"For this our light and transitory burden of suffering is achieving for us a weight of glory" 2 Cor. 4:17.
"Is achieving for us," mark. The question is repeatedly asked--Why is the life of man drenched with so much blood, and blistered with so many tears? The answer is to be found in the word "achieving"; these things are achieving for us something precious. They are teaching us not only the way to victory, but better still the laws of victory. There is a compensation in every sorrow, and the sorrow is working out the compensation.
It is the cry of the dear old hymn:
"Nearer my God to Thee, nearer to Thee, E'en tho' it be a cross that raiseth me."
Joy sometimes needs pain to give it birth. Fanny Crosby could never have written her beautiful hymn, "I shall see Him face to face," were it not for the fact that she had never looked upon the green fields nor the evening sunset nor the kindly twinkle in her mother's eye. It was the loss of her own vision that helped her to gain her remarkable spiritual discernment.
It is the tree that suffers that is capable of polish. When the woodman wants some curved lines of beauty in the grain he cuts down some maple that has been gashed by the axe and twisted by the storm. In this way he secures the knots and the hardness that take the gloss.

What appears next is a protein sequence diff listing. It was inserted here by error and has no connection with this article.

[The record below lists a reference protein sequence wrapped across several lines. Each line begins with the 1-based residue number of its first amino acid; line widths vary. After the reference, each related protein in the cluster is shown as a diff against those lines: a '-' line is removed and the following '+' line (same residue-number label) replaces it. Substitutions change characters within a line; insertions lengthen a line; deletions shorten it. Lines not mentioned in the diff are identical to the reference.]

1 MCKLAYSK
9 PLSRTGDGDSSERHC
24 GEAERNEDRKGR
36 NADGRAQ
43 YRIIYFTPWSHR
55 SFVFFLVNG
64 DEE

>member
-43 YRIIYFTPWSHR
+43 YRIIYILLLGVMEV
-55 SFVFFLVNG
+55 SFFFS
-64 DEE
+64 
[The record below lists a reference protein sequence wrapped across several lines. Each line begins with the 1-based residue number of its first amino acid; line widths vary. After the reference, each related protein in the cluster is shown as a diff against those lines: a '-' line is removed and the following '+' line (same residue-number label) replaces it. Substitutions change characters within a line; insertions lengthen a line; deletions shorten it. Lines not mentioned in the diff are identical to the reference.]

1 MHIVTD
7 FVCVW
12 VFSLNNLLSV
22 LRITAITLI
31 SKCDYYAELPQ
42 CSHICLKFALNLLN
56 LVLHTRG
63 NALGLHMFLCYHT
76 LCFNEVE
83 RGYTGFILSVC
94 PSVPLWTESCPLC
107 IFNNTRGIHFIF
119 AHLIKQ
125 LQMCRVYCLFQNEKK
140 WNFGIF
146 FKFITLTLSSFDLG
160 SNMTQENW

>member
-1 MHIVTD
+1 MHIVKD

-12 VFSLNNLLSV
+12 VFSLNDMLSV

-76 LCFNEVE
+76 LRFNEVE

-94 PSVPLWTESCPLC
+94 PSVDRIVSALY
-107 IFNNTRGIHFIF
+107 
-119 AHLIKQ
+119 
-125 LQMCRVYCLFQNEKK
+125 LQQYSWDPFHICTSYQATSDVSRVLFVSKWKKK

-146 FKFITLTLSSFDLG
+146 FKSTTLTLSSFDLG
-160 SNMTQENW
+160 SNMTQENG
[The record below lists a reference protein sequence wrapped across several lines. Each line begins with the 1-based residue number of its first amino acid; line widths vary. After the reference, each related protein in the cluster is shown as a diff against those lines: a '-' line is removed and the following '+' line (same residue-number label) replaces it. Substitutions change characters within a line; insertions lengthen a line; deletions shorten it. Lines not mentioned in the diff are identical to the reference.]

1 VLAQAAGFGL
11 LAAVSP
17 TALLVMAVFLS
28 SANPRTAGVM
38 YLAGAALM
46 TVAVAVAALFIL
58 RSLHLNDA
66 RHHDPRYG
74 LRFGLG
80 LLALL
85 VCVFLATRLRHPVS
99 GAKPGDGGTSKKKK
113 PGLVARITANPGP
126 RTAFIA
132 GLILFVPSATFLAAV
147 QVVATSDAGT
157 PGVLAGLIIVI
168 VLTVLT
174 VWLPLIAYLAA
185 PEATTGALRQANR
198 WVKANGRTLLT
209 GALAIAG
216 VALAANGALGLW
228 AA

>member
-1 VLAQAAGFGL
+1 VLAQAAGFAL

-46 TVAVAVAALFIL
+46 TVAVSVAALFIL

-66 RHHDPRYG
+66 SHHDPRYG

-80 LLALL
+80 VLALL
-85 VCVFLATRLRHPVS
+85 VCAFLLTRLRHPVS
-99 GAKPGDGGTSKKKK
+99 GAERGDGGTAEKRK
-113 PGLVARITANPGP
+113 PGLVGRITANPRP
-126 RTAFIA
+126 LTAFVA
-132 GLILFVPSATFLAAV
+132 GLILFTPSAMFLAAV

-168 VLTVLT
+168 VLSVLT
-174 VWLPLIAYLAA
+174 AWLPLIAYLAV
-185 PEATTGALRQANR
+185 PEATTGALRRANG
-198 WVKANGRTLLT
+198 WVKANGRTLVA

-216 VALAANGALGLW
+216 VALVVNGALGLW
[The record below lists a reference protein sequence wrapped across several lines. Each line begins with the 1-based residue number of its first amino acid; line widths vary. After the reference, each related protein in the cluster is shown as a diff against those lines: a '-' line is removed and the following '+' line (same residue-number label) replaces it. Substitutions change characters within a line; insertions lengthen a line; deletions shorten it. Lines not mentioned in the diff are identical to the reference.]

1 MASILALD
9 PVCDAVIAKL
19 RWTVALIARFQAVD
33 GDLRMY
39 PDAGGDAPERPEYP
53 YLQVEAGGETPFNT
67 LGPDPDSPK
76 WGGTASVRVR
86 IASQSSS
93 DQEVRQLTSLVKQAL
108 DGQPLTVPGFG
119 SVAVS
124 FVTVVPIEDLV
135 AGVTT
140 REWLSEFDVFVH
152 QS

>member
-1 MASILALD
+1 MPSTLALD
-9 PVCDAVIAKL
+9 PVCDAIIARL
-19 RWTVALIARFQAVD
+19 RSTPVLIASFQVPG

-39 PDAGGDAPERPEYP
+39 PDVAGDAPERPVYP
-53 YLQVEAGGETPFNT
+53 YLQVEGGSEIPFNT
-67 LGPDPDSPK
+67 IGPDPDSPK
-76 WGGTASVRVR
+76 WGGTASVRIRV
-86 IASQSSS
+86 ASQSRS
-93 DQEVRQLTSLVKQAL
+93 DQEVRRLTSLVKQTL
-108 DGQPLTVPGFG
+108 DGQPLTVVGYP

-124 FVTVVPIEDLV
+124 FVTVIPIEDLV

It is comforting to know that sorrow tarries only for the night; it takes its leave in the morning. A thunderstorm is very brief when put alongside the long summer day. "Weeping may endure for the night but joy cometh in the morning." --Songs in the Night
"There is a peace that cometh after sorrow, Of hope surrendered, not of hope fulfilled; A peace that looketh not upon tomorrow, But calmly on a tempest that it stilled.
"A peace that lives not now in joy's excesses, Nor in the happy life of love secure; But in the unerring strength the heart possesses, Of conflicts won while learning to endure.
"A peace there is, in sacrifice secluded, A life subdued, from will and passion free; 'Tis not the peace that over Eden brooded, But that which triumphed in Gethsemane."
The public domain version of this classic devotional is the unabridged edition of Streams in the Desert.